Yet, away from the light of Sacred Heart, Blackpool often doesn’t feel like a happy and beautiful place. While the bright flyers in the tourist office offer Bobby Crush’s Liberace Live from Las Vegas at the North Pier Theatre, Canon and Ball’s Comedy Bonanza at the Opera House, and Roy Chubby Brown at the Grand Theatre, to walk the streets around the church and these theatres is to experience the seamy side of Blackpool.

Sacred Heart, in Talbot Square, is right at the heart of an area of poverty, crime, drug addiction and rough sleeping. Across the street is a Yates’s Wine Lodge, near it a cut price drink store and a club called The Sanctuary (which looks anything but).

Canon Carey came here in 2004 when the Jesuits left. “I was at Our Lady Star of the Sea down the coast in Lytham St Annes, all gin and Jags,” he jokes, “and the bishop, who is a great fellow but a Cork man and therefore devious, said to me ‘Ned I want you to do me a big favour, can you give me two years, just to go and tide over and ease the shock.’ Well I’ve done three and in September I shall be retiring.”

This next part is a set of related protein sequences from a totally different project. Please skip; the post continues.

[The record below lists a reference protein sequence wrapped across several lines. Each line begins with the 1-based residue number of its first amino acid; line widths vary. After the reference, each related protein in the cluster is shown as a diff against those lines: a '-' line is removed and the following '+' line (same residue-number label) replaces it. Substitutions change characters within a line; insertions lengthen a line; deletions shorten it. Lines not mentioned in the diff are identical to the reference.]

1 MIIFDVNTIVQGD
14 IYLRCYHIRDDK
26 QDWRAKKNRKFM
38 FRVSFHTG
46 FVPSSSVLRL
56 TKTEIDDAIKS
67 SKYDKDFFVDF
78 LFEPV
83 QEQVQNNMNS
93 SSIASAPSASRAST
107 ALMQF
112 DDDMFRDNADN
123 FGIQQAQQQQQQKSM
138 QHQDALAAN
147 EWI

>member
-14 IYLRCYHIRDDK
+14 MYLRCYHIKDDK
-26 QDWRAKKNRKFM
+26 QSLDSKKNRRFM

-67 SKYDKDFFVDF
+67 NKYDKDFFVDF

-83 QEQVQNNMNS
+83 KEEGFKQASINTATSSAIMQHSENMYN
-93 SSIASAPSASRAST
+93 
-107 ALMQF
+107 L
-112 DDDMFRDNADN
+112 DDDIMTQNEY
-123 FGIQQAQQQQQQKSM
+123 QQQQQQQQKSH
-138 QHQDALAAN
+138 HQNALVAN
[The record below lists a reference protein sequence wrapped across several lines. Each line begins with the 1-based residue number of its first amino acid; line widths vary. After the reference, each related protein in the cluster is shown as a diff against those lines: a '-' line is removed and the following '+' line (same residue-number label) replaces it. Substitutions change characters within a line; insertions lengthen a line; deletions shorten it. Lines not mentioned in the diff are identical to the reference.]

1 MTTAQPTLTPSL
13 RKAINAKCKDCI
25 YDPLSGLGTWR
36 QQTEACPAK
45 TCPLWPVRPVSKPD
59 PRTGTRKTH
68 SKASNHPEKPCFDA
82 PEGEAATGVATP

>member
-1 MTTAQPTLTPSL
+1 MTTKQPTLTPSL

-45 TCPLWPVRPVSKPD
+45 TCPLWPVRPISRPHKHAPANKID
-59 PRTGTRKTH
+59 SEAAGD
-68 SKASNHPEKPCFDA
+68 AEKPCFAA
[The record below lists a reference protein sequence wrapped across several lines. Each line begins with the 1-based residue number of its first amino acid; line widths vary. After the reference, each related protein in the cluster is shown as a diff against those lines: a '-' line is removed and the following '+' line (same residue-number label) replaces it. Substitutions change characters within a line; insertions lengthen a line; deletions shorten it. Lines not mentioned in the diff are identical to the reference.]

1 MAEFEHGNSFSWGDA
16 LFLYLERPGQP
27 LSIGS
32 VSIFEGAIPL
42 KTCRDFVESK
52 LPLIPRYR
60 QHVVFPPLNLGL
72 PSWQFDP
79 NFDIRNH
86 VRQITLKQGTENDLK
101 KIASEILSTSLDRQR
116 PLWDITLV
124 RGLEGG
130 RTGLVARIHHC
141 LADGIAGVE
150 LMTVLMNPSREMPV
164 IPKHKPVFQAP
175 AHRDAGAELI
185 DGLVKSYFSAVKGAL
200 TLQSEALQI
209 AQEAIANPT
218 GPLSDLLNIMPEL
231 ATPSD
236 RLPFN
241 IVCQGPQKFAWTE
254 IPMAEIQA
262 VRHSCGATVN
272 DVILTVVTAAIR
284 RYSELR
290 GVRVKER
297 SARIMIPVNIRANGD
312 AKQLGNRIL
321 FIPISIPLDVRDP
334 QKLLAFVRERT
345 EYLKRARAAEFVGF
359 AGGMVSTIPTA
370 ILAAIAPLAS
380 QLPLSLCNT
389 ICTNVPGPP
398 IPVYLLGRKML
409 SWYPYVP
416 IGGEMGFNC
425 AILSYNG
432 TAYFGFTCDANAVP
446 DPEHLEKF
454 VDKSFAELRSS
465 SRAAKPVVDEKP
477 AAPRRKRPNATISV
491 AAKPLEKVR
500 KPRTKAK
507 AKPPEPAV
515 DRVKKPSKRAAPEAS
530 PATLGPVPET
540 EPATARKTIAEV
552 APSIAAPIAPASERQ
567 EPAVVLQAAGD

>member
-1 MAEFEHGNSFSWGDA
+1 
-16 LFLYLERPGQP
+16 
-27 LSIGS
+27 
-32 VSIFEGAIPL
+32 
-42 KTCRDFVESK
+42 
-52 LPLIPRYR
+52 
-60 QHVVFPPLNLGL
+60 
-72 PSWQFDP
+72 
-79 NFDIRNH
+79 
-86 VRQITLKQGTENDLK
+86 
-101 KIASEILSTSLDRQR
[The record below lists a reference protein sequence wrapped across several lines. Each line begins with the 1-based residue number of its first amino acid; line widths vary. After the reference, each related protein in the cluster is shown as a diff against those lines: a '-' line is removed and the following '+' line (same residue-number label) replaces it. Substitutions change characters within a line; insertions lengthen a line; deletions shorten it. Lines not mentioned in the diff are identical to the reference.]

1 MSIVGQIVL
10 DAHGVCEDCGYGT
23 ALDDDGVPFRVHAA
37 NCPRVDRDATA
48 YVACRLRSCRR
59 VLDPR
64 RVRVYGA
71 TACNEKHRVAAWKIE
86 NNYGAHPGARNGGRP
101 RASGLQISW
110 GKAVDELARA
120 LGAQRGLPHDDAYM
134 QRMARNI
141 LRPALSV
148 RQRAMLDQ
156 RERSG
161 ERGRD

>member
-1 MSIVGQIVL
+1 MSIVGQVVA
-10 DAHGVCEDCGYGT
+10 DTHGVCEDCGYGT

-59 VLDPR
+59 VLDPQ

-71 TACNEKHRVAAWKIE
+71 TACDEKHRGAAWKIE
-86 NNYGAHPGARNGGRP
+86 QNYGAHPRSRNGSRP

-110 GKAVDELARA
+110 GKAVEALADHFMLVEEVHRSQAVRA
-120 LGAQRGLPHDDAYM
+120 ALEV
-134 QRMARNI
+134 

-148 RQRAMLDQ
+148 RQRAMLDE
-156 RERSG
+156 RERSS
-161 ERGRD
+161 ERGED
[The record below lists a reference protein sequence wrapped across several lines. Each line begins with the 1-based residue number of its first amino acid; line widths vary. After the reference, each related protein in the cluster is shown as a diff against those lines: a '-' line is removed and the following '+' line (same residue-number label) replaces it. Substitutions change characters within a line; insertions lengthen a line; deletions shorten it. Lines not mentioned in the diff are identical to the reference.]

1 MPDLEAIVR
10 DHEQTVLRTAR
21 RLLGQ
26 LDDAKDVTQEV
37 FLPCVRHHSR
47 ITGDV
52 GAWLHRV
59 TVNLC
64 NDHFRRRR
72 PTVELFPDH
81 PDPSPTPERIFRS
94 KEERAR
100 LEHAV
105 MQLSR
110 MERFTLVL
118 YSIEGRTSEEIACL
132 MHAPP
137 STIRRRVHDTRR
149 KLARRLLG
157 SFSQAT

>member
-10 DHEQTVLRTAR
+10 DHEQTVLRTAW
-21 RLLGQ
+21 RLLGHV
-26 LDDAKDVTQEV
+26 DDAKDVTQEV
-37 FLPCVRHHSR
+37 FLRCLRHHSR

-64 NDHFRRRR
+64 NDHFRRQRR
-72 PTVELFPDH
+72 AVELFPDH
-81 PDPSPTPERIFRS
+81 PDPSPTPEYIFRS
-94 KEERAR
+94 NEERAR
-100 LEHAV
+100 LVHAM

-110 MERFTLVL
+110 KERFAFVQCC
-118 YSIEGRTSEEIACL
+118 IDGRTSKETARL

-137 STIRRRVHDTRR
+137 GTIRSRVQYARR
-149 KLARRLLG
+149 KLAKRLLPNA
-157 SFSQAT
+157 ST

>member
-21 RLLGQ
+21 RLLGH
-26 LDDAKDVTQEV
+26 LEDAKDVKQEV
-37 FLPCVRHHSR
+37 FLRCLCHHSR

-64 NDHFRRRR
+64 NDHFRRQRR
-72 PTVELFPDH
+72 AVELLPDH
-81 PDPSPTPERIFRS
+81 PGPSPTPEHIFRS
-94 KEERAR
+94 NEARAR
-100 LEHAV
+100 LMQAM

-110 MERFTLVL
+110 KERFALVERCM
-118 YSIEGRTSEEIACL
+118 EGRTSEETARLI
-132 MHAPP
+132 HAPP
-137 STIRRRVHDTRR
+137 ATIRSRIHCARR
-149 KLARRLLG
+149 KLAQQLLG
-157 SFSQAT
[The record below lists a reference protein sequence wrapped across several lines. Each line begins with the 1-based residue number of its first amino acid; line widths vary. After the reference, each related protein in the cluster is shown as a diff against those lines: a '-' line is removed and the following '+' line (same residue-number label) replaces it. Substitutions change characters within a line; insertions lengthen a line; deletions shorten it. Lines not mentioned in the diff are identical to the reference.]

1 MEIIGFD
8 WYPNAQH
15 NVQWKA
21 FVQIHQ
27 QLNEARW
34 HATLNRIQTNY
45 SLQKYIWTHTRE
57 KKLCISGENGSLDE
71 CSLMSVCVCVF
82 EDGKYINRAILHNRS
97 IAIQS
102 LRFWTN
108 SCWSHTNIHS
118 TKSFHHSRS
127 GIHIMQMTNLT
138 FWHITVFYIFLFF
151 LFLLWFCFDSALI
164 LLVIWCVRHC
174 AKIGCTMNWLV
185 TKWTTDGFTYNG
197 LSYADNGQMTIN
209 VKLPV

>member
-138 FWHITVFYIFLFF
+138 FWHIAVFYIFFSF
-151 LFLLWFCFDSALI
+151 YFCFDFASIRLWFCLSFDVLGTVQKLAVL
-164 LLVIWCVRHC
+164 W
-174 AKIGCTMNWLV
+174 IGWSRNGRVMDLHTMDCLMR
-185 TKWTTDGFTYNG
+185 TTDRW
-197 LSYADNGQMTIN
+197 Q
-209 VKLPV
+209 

He talks of the great challenge of following the Jesuits, “wonderful people, a legend, great intellects”, and of his determination to open Sacred Heart for all.

“I said to John [Fr Winstanley who works with him and is hospital chaplain] the first thing we are going to do is nothing, to give them time to see we aren’t complete idiots.